Behind the Scenes With Burris Optics

Burris Optics develops products that provide consumers with accuracy, durability, innovation and value while backed by a lifetime of reliable performance, guaranteed forever.

Behind the Scenes With Burris Optics

Burris Optics was founded in 1971 with a varied line of optics for hunters, law enforcement officers, competition shooters and recreational users. This includes riflescopes and sights for hunting, competition and law enforcement, handgun scopes, binoculars, spotting scopes, mounts and accessories.

New for 2020 is the Eliminator IV, the latest in the Burris line of laser rangefinding riflescopes. The Eliminator IV extends the range to 2,000 yards, feeding critical data via an upgraded computerized calculator and Bluetooth laser activation. That technology has been used in the Burris Oracle bowsight (photo above) to help hunters and shooters gain more information to make better decisions and ethical shots.

Recently, I talked with Dennis Phillips, marketing manager for Burris and a veteran hunter, about the Oracle bowsight and the company.


AB: Burris has long been known for its optics in the firearms world. What spurred Burris to get into the bowhunting market?

DP: We’ve had our Eliminator laser rangefinding scope for more than 10 years, so we have a lot of experience with rangefinding and ballistic compensation. The Eliminator incorporates a rangefinder with a ballistics computer that will tell you not only the distance to your target, but also a precise aiming point based upon the cartridge and load you are shooting. Once you’ve found your target, a dot will appear below the crosshair to show your exact aiming point for your bullet.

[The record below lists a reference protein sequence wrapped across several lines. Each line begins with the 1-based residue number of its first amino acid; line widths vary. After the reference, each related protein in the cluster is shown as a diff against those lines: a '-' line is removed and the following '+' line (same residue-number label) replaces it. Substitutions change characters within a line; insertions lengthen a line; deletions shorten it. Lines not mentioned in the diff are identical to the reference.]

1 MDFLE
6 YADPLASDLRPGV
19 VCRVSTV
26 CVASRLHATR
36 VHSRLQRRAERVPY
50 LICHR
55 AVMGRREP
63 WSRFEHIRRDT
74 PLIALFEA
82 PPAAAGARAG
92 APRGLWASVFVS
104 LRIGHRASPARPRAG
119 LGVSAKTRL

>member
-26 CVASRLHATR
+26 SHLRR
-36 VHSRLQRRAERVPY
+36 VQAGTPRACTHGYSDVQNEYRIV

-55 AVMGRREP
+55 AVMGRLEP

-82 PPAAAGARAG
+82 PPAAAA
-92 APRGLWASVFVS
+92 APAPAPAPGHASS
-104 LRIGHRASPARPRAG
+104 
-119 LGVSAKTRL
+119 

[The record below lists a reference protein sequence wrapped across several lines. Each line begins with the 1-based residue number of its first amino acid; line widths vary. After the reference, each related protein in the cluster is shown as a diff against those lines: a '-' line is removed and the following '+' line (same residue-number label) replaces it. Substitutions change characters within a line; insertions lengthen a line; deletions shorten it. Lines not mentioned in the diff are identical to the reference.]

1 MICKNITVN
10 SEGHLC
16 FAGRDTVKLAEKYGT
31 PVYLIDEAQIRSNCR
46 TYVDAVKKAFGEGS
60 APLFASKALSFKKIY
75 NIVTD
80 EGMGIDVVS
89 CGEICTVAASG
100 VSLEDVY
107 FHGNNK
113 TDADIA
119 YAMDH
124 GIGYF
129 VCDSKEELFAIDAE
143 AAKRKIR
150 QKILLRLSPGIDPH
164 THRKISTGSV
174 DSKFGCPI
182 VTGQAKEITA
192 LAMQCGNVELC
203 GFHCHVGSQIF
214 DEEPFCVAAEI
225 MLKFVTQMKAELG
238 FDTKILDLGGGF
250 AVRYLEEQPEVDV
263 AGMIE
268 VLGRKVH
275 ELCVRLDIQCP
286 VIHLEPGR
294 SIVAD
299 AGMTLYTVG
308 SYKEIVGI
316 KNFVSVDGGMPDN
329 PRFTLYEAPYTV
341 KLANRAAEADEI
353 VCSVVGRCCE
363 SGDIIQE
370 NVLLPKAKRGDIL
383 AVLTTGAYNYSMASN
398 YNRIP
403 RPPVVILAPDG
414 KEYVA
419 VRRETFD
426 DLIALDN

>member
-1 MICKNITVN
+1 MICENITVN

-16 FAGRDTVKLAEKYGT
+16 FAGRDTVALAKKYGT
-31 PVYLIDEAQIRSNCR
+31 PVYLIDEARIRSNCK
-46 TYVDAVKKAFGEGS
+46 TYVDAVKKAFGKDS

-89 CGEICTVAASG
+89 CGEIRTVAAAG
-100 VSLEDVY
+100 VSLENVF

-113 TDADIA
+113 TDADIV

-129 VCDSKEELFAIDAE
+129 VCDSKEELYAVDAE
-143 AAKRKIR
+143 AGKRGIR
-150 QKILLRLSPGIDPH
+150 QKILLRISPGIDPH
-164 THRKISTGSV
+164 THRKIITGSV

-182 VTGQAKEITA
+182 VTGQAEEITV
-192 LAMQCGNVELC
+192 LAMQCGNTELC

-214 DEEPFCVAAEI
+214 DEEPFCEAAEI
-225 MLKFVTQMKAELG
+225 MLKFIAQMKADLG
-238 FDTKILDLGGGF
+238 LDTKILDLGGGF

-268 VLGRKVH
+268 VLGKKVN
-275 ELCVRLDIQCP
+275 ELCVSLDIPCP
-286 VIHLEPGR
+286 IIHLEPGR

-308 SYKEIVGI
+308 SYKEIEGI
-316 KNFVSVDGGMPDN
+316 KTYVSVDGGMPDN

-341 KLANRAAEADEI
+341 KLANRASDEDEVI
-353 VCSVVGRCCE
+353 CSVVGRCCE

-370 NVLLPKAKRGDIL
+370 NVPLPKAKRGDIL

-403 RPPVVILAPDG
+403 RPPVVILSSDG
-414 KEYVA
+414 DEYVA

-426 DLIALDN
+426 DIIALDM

If you’re out West facing a 300- or 400-yard shot, this removes the guesswork and holdover so you can make a more ethical shot. For heavy bullets that have a big trajectory curve, it makes a big difference.

We’re definitely not advocating taking unethical long-range shots with a gun or a bow. But for someone who may encounter distances longer than accustomed to, this can help you make the shot of a lifetime.

With all that in mind, the technology we developed for the Eliminator is now available in the Oracle bowsight. The Oracle works just like the Eliminator. You range the distance to your target, and the sight calculates the trajectory of your arrow and presents a single aiming point. With a traditional pin sight, if you’re at 44 yards, you have to decide where to aim between the 40- and 50-yard  pins. You don’t have that issue with the Oracle. Just place the single dot where you want your arrow to impact.

Also, you can program two arrows — one with field points for practice and another with the broadhead you use to hunt.

The Burris Oracle bowsight provides a precise distance measurement to your target, as well as a single aiming point.
The Burris Oracle bowsight provides a precise distance measurement to your target, as well as a single aiming point.

AB: Some states have restrictions or laws about these kinds of bowsights, right?

DP: Yes. Anyone using an Oracle should check their local laws and regulations. It is not approved for use in many western states. It’s approved for use in most Midwest, eastern and Southeast states. But bowhunters definitely need to check the regulations before using it.